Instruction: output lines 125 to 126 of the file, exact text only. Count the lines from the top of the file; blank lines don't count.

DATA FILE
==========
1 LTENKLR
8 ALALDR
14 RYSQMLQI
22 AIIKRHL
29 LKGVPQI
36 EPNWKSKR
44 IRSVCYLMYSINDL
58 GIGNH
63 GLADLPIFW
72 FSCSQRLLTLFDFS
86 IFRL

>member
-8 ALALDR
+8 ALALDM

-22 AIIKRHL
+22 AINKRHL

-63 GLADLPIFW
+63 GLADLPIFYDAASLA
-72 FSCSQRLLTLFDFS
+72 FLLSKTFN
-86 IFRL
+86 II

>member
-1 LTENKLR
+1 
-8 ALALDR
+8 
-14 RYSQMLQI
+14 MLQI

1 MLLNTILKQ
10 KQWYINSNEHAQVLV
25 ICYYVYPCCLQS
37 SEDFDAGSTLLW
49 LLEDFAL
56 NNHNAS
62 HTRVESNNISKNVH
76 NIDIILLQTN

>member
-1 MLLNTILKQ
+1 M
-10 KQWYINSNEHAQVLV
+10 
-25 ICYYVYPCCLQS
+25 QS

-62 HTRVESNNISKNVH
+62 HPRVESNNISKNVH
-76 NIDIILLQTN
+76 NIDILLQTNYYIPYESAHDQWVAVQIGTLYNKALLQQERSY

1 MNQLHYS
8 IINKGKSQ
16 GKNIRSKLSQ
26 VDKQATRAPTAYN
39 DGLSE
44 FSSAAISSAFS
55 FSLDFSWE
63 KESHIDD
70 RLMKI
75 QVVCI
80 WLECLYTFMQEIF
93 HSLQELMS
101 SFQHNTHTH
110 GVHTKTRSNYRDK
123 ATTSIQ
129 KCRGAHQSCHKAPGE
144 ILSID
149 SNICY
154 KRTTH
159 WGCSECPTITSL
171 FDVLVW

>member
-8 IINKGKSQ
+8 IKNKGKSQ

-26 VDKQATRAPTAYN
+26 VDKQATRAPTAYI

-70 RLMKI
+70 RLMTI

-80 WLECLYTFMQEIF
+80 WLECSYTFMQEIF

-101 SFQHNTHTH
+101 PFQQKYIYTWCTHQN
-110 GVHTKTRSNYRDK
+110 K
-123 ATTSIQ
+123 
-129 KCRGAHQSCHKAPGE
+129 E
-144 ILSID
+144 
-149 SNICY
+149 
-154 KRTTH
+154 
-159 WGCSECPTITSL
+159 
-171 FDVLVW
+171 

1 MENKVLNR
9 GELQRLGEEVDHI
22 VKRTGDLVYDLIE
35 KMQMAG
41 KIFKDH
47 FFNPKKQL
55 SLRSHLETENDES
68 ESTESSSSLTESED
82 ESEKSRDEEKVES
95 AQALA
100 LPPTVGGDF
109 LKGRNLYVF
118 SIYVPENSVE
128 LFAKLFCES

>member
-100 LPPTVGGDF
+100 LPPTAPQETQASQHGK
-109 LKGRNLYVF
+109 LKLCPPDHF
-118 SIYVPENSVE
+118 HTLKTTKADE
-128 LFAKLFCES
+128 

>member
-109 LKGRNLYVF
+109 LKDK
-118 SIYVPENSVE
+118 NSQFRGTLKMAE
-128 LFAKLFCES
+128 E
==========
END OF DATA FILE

-128 LFAKLFCES
+128 E